Brunswick Truck Accident Attorney
A prolonged truck driver shortage began around 2010 and continues to this day. Since there are fewer drivers, the loads that trucks carry have gotten heavier. Today, a fully loaded large truck weighs over 80,000 pounds. Authorities routinely grant waivers which allow even heavier vehicles on Georgia streets and highways. Furthermore, the operators behind the wheel often have little truck driving experience. Many of them are fresh out of driving school.
The diligent Brunswick truck accident attorneys at Gillette Law quickly address your immediate needs, like medical care and vehicle repair or replacement. Then, we collect evidence that supports your claim and refutes some common insurance company defenses. Once we lay this groundwork, we never stop fighting for you. This simple and straightforward approach usually produces results that exceed your expectations.
Electronic Evidence in Truck Wreck Claims
Traditional evidence, such as the police accident report, is often misleading. For example, if the victim was seriously injured or killed, the law enforcement narrative probably only contains one side of the story. And, the truck accident fatality rate has increased significantly since 2007, mostly because of the aforementioned driver shortage and the fallout thereof.
So, our Brunswick truck accident attorneys often look at electronic evidence in these cases. Such evidence could include:
- Electronic Logging Device: ELDs often provide critical evidence in drowsy driver claims. ELDs provide nearly-conclusive proof of HOS (Hours of Service) compliance. So, the jury knows exactly how long the driver had been behind the wheel prior to a crash. Driving after eighteen consecutive awake hours is like driving with a .05 BAC level. That figure is above the legal limit in Georgia.
- Surveillance Video Footage: At least one security, traffic, or other camera looks at almost every intersection and stretch of highway in Georgia. Video evidence is like an eyewitness that an insurance company lawyer cannot discredit.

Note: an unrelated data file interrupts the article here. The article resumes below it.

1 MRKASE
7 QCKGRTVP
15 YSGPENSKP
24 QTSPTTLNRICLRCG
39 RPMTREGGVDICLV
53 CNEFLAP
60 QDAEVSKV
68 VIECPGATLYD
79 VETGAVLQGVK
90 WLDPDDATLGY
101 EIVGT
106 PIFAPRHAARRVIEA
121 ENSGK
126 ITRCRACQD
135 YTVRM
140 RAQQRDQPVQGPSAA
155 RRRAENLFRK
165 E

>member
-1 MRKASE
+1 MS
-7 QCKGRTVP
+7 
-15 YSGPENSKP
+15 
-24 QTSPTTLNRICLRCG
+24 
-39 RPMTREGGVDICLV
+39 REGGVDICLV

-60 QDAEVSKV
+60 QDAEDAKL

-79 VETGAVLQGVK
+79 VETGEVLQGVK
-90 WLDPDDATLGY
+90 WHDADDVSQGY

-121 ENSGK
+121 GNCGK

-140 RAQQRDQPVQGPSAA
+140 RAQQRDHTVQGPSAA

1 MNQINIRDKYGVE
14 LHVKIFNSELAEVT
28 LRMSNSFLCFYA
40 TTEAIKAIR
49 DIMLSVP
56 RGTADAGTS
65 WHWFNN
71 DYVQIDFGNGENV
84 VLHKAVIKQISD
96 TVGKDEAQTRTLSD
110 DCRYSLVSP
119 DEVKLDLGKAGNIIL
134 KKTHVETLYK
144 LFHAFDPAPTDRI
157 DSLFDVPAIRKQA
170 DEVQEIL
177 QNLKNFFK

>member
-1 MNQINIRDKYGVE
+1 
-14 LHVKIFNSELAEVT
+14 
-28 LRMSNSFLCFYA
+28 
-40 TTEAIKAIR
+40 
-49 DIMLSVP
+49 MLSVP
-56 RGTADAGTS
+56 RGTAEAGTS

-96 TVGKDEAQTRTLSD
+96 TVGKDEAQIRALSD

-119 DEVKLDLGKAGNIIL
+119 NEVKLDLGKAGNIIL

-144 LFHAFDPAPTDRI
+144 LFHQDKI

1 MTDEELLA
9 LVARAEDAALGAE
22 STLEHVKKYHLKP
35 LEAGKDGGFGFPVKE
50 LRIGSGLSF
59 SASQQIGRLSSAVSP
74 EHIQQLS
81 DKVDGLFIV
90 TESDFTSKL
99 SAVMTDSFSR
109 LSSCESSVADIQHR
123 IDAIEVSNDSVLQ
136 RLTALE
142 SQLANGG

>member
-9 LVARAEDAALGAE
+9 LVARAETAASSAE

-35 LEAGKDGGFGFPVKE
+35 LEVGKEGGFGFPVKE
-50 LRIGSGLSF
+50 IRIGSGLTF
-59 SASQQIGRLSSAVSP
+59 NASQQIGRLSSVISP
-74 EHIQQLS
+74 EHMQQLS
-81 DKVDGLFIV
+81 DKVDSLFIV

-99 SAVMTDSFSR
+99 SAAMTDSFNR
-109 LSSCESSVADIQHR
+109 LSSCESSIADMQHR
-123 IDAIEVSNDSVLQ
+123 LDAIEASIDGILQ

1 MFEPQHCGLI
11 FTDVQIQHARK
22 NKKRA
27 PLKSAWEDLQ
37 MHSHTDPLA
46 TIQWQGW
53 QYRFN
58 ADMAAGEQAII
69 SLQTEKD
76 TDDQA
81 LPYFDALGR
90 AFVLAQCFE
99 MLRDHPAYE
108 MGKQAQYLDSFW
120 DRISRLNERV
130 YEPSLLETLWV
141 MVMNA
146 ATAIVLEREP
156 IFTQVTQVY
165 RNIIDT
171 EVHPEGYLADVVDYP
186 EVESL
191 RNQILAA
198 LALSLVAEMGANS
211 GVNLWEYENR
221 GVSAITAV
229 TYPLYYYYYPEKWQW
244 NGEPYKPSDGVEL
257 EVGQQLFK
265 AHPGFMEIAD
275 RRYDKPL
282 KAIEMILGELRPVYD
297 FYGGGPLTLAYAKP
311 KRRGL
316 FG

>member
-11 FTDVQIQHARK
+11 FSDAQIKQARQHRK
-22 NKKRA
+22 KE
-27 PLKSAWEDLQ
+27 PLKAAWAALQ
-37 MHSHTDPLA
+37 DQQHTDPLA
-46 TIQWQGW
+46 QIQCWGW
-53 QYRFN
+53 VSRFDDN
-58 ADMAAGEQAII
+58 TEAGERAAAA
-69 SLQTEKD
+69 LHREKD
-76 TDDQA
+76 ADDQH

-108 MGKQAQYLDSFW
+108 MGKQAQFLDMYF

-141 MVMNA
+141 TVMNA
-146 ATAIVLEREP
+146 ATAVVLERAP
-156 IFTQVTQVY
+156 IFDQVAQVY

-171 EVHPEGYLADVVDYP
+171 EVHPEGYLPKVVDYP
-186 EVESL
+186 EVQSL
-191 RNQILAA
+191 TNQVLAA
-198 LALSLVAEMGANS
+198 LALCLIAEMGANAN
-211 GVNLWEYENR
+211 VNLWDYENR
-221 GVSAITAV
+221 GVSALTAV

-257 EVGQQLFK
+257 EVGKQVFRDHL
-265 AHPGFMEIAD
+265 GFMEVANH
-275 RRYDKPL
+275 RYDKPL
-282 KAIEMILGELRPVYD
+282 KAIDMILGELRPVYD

- Event Data Recorder: Much like a commercial jet’s black box flight data recorder, EDRs measure and record items like vehicle speed, steering angle, and brake application. An attorney or accident reconstruction engineer can use these bits of evidence to piece together exactly what happened.
Strict privacy laws protect this information. Therefore, attorneys usually must have court orders before they can inspect and download EDR information, ELD data, and video camera footage.
Truckers are legally responsible for damages if they breach their duty of care. This duty requires truck drivers to be physically and emotionally fit to drive, obey the rules of the road, and drive defensively.
Because of the size of their vehicles and their status as professional drivers, truckers usually have a higher duty of care than noncommercial drivers. For instance, two seconds is a safe following distance for most noncommercial motorists. The standard of care for truckers is at least four seconds.
Drivers are legally responsible for the damages they cause. Transportation, shipping, and other companies are normally responsible for them financially. The respondeat superior doctrine applies if the tortfeasor (negligent driver) was an employee who was acting within the scope of employment.
This rule usually applies in truck accident claims. Even if the driver was an owner-operator, independent contractor, or even an unpaid volunteer for tax and other purposes, the driver was usually an employee for negligence purposes. Employer control, such as route travelled or cargo carried, is the only requirement.
Reach Out to a Compassionate Glynn County Truck Accident Lawyer
All serious injury victims are entitled to fair compensation. For a free consultation with an experienced Brunswick truck accident attorney, contact Gillette Law, P.A. Lawyers can connect victims with doctors, even if they have no insurance or money.